During operation of diaphragm pump 2, the check valve separates the air chambers and is actuated by the pressure differential between the air chambers thereby alternately connecting each air chamber 12 during pressurization with a sensor chamber 35. More specifically, as shown in FIG. 3, upon pressurizing the right air chamber 12, the check ball operates to seal off the left duct 31 and thereby connecting sensor chamber 35 with right air chamber 12 via right duct 31. Thus, while the right air chamber 12 is being filled, it is being monitored by sensor 40 for fluid leakage through the right diaphragm 10. In this manner if a tear is present in the diaphragm separating the air and fluid chambers, fluid leaks into the air chamber and flows through the duct to the sensor, which then signals the failure. In similar fashion, upon pressurizing the left air chamber 12 as shown in FIG. 4, the check ball is moved to seal off the right duct 31 thereby connecting sensor chamber 35 with left air chamber 12 via left duct 31 and permitting sensor 40 to monitor the left air chamber 12 for fluid leakage through left diaphragm 10. As a result of the diaphragm failure sensing apparatus of the present invention, leak failure detection can be accomplished in diaphragm pumps having multiple motive gas chambers while using only one sensor, thus providing a compact design which alleviates space configuration problems and significantly reducing cost.
While embodiments and applications of this invention have been shown and described, it will be apparent to those skilled in the art that many more modifications are possible without departing from the inventive concepts herein described. For example, although shown using a multiple piece check body and duct assembly as shown, the diaphragm failure sensing apparatus could be provided using an integral design by boring a fluid passageway between the air chambers of an air motor having a solid engine block and inserting a check valve therein.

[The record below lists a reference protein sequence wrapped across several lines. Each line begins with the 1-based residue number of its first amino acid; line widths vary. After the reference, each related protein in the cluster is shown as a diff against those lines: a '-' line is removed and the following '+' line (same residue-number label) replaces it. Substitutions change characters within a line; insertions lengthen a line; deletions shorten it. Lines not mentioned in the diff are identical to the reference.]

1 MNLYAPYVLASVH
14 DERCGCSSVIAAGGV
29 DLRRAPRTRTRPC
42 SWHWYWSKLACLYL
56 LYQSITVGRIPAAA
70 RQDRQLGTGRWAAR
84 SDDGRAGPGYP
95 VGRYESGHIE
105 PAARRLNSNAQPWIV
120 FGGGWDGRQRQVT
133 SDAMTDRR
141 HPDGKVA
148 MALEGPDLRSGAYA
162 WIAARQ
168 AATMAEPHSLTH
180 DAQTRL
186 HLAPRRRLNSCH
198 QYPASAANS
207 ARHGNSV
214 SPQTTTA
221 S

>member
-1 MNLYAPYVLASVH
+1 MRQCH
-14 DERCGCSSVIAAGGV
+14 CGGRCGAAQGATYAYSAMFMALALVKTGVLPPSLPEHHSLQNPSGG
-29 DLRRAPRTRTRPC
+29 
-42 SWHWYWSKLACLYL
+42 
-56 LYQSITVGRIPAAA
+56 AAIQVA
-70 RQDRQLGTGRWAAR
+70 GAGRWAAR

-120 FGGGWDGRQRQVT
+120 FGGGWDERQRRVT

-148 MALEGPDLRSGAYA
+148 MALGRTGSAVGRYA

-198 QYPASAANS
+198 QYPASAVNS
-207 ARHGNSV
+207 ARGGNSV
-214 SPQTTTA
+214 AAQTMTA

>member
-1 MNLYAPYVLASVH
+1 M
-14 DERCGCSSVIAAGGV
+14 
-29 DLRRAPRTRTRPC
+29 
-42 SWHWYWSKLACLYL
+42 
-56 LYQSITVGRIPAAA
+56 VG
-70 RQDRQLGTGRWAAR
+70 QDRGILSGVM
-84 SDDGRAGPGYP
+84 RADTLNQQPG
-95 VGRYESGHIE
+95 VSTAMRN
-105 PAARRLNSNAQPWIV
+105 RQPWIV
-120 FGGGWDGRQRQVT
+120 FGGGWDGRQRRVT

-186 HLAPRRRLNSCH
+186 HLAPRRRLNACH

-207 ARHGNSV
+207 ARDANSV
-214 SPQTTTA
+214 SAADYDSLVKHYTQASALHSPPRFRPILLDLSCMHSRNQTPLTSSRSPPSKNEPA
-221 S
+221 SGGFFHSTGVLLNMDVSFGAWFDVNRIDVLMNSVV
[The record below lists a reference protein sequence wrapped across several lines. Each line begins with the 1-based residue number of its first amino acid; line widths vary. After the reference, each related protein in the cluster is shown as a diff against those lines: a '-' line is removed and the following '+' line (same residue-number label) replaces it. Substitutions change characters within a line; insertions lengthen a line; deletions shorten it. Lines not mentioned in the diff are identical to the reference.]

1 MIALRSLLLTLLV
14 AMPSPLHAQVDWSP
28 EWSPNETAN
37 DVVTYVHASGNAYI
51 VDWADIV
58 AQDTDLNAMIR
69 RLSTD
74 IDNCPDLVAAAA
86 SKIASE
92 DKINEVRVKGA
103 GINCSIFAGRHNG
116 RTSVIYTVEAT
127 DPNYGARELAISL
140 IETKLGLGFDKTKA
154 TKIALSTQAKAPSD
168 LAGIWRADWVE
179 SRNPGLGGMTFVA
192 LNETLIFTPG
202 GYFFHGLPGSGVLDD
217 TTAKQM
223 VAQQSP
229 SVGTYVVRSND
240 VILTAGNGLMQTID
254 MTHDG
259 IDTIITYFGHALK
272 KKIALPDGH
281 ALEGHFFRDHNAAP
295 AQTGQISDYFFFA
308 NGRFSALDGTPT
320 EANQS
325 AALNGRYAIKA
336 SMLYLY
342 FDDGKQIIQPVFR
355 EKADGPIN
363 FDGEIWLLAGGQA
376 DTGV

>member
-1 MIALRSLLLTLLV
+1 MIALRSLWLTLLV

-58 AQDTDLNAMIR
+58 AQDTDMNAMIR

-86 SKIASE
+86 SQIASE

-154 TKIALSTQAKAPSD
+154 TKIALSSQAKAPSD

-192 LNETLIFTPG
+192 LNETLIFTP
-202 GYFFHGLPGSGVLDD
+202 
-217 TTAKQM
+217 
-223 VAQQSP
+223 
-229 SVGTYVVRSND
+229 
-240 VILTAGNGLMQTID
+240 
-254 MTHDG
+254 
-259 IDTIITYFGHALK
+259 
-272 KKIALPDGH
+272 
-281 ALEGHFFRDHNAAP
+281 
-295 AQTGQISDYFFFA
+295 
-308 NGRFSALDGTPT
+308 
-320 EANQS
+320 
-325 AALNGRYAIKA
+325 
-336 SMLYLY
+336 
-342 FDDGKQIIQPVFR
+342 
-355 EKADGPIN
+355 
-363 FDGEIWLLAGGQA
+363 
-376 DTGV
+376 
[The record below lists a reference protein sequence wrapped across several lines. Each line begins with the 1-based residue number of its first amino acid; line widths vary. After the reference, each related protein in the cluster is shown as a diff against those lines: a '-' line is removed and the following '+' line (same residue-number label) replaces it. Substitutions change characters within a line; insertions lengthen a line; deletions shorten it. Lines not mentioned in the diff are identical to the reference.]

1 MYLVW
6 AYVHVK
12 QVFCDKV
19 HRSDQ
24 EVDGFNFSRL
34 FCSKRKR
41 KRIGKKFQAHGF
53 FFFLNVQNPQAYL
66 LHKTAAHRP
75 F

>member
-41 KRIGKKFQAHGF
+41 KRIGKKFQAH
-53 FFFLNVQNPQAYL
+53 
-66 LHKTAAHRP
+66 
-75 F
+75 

Additionally, although shown and described above with respect to a preferred embodiment which incorporates an optical sensor in an air operated diaphragm pump, it will be readily recognized by those skilled in the art that other fluid detection means such as an electrical sensor, may be substituted therefor and used in conjunction with pumps driven by motive gases other than air such as nitrogen. Moreover, although shown as being particularly well suited for use with smaller pumps having space limitations which would preclude or make difficult the installation of a sensor through an air cap, the diaphragm failure sensing apparatus according to the present invention may be incorporated into any size pump. One of the benefits realized by using the diaphragm failure sensing apparatus of the present invention is the cost savings realized by using a single sensor rather than two or more sensors. This cost savings is further multiplied when considering that typically in maintaining pumps which use two or more sensors, if one sensor is found to have failed, the remaining sensors are also replaced as preventative maintenance because to the time required to tear apart and rebuild the pump precludes replacing each individual sensor as they fail. Thus, in the prior art many sensors were scrapped prematurely, which problem the use of a single sensor eliminates.
Additionally, although shown as a three-way valve between two motive fluid chambers and a sensor chamber, it will be readily recognized that the valve may be modified to connect multiple inlets from multiple motive gas chambers to a single sensor chamber. Thus, in this manner, pumps having multiple motive fluid chambers may be provided with leak detection using only one sensor.
It is understood, therefore, that the invention is capable of modification and therefore is not to be limited to the precise details set forth. Rather, various modifications may be made in the details within the scope and range of equivalents of the claims without departing from the spirit of the invention.
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|U.S. Classification||417/63, 73/40, 417/395, 73/46|
|Aug 30, 1999||AS||Assignment|
Owner name: INGERSOLL-RAND COMPANY, NEW JERSEY
Free format text: ASSIGNMENT OF ASSIGNORS INTEREST;ASSIGNORS:MELOCHE, JOSEPH L.;STUART, KEVIN C.;REEL/FRAME:010218/0445;SIGNING DATES FROM 19990805 TO 19990809
|Aug 20, 2004||FPAY||Fee payment|
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|Aug 20, 2012||FPAY||Fee payment|
Year of fee payment: 12